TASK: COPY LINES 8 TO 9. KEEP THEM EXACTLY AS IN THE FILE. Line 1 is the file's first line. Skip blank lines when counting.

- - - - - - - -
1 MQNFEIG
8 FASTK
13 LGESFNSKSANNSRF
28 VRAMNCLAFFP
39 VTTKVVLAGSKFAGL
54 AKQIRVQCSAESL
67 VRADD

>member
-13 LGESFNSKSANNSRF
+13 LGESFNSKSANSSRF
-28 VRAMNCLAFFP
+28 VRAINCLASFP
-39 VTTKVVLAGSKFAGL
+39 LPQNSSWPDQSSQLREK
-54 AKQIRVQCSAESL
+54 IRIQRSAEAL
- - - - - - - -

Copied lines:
>member
-13 LGESFNSKSANNSRF